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Monday, January 4, 2010

Rambling

For many Americans, the whole year seems to center around Christmas.  In January we are recovering from it; in spring we say to each other, "Summer is almost here, Christmas will be here before you know it."  In August we make our airplane reservations and shopping list.  Thanksgiving is just a blip in the schedule becoming a day to get ready for "black" Friday.  Many people use Thanksgiving as a day to put up their Christmas lights. We can't even talk about the week before Christmas without our voices gaining a higher pitch and rolling our eyes. For many people it is a lonely time spent observing the mania of others as they clamor for a "perfect" Christmas.


All these activities and plans cause problems for ramblers. I'm a rambler, meaning I have trouble with schedules.  We ramblers tend to react to life as it happens.  We might plan well, but living often interrupts those plans as it presents us with spontaneous opportunities to ramble.  For some ramblers, the interruption might be a good book, the sudden urge to bake or maybe a visit with a friend that just can't wait.  For me, it could be one of those things, but often it is the weather.  There is not a particular sort of weather that pulls me outside but weather conditions that perfectly mesh with the current state of what I can only call my soul.  It could be a beautiful 72 degree day that makes cheers me up enough to open the windows and even clean the house or I may be drawn to the window to look upon a crisp cold world that offers trees covered with sparkling ice crystals and a blinding world as snow reflects blue skies and brilliant sun.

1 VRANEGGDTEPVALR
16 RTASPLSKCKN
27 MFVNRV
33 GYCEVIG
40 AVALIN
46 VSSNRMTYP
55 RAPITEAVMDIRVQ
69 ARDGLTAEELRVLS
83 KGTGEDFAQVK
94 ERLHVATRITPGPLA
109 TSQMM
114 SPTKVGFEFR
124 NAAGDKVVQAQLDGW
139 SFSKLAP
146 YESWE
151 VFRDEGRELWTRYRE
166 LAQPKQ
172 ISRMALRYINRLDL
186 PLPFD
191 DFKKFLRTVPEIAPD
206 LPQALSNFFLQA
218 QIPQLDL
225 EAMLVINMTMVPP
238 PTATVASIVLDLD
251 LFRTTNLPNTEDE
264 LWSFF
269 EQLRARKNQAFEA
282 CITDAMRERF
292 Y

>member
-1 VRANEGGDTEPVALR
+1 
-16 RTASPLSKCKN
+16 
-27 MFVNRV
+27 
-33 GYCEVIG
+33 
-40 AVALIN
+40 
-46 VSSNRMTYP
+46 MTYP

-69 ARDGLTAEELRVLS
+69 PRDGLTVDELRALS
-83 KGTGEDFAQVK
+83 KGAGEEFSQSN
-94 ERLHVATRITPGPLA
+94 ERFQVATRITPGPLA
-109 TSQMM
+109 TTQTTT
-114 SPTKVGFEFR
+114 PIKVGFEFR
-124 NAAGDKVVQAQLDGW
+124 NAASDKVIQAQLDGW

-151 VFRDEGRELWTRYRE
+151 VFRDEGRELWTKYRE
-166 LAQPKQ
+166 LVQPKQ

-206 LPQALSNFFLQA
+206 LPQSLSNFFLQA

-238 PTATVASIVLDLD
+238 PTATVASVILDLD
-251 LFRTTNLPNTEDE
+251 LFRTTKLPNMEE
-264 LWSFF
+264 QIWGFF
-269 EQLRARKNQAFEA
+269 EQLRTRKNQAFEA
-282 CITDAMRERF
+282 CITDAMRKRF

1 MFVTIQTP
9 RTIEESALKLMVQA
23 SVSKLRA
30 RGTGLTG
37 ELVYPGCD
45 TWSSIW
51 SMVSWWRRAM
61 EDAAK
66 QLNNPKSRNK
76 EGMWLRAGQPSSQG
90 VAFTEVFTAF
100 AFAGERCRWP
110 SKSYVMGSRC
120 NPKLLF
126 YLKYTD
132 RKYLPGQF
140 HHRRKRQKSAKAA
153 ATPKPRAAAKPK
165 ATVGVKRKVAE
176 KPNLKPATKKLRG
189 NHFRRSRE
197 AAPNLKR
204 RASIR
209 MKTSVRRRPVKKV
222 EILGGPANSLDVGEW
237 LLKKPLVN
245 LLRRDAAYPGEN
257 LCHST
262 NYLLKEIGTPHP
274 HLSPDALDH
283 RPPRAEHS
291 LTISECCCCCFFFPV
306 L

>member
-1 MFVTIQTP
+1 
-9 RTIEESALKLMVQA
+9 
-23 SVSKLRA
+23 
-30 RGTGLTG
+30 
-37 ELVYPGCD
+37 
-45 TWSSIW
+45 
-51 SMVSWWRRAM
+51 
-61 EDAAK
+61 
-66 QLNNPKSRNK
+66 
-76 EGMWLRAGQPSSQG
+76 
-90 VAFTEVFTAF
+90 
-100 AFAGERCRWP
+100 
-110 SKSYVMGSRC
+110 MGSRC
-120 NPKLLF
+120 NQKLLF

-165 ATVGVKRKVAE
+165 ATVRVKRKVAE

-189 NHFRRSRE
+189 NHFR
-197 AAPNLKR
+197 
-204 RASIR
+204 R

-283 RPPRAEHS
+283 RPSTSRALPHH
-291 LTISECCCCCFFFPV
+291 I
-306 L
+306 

Most often, though, it is the rain. Warm rain or cold rain, it doesn't matter as long as it is the drizzily or wet stuff that builds up on my hat then drips intermittently into my eyes. 
Gardening is great in the rain.  Bugs are few and seldom bite, perspiration is not a problem to notice when you are already covered in water. Mud may be an issue but not enough to keep me inside.  The best, though, is just walking around in the rain.  In the rainy woods, I am usually alone. The birds don't mind a continuous drizziling rain but most people avoid the wet woods, not thrilled to have their faces slapped by branches drooping with the weight of leaves holding water until it becomes heavy enough to roll off, filling the woods with a dripping concerto.

This Christmas, for me was filled with family, both family in the house and family in my mind.  The family in the house was great, filling each waking moment with bursts of activity (usually eating), games and conversation.  But the family in my mind kept causing me to ramble, sometimes wandering to my first family celebrating in another town without me or to my daughter who was spending her first Christmas away from home. Constant human company also drove me outside to ramble through the yard searching for tracks in the snow or memories in the air.